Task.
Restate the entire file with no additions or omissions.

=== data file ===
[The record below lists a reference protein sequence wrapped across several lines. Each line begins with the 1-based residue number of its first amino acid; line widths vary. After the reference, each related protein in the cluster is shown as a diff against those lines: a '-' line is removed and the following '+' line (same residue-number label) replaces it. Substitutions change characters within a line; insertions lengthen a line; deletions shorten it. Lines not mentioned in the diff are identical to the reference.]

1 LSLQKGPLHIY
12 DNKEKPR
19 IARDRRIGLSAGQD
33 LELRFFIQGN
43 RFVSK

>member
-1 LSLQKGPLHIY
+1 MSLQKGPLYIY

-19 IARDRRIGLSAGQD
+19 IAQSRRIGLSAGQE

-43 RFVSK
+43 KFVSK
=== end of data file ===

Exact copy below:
[The record below lists a reference protein sequence wrapped across several lines. Each line begins with the 1-based residue number of its first amino acid; line widths vary. After the reference, each related protein in the cluster is shown as a diff against those lines: a '-' line is removed and the following '+' line (same residue-number label) replaces it. Substitutions change characters within a line; insertions lengthen a line; deletions shorten it. Lines not mentioned in the diff are identical to the reference.]

1 LSLQKGPLHIY
12 DNKEKPR
19 IARDRRIGLSAGQD
33 LELRFFIQGN
43 RFVSK

>member
-1 LSLQKGPLHIY
+1 MSLQKGPLYIY

-19 IARDRRIGLSAGQD
+19 IAQSRRIGLSAGQE

-43 RFVSK
+43 KFVSK